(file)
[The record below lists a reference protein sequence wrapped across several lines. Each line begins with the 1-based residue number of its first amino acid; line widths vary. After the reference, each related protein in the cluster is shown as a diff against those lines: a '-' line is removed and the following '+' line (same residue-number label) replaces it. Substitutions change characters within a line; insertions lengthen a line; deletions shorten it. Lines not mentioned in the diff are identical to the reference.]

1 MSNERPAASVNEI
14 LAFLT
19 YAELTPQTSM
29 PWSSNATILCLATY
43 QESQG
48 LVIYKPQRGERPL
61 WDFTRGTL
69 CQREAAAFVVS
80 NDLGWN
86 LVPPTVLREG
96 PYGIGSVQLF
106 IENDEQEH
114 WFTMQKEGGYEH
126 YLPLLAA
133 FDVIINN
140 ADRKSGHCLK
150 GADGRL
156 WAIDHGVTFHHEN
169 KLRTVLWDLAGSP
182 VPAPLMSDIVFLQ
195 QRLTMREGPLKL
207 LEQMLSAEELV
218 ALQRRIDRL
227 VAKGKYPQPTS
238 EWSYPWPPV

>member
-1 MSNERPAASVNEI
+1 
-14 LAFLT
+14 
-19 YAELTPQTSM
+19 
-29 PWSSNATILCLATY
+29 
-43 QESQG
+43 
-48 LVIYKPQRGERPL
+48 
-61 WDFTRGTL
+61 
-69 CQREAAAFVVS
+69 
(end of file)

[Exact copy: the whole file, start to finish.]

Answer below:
[The record below lists a reference protein sequence wrapped across several lines. Each line begins with the 1-based residue number of its first amino acid; line widths vary. After the reference, each related protein in the cluster is shown as a diff against those lines: a '-' line is removed and the following '+' line (same residue-number label) replaces it. Substitutions change characters within a line; insertions lengthen a line; deletions shorten it. Lines not mentioned in the diff are identical to the reference.]

1 MSNERPAASVNEI
14 LAFLT
19 YAELTPQTSM
29 PWSSNATILCLATY
43 QESQG
48 LVIYKPQRGERPL
61 WDFTRGTL
69 CQREAAAFVVS
80 NDLGWN
86 LVPPTVLREG
96 PYGIGSVQLF
106 IENDEQEH
114 WFTMQKEGGYEH
126 YLPLLAA
133 FDVIINN
140 ADRKSGHCLK
150 GADGRL
156 WAIDHGVTFHHEN
169 KLRTVLWDLAGSP
182 VPAPLMSDIVFLQ
195 QRLTMREGPLKL
207 LEQMLSAEELV
218 ALQRRIDRL
227 VAKGKYPQPTS
238 EWSYPWPPV

>member
-1 MSNERPAASVNEI
+1 
-14 LAFLT
+14 
-19 YAELTPQTSM
+19 
-29 PWSSNATILCLATY
+29 
-43 QESQG
+43 
-48 LVIYKPQRGERPL
+48 
-61 WDFTRGTL
+61 
-69 CQREAAAFVVS
+69 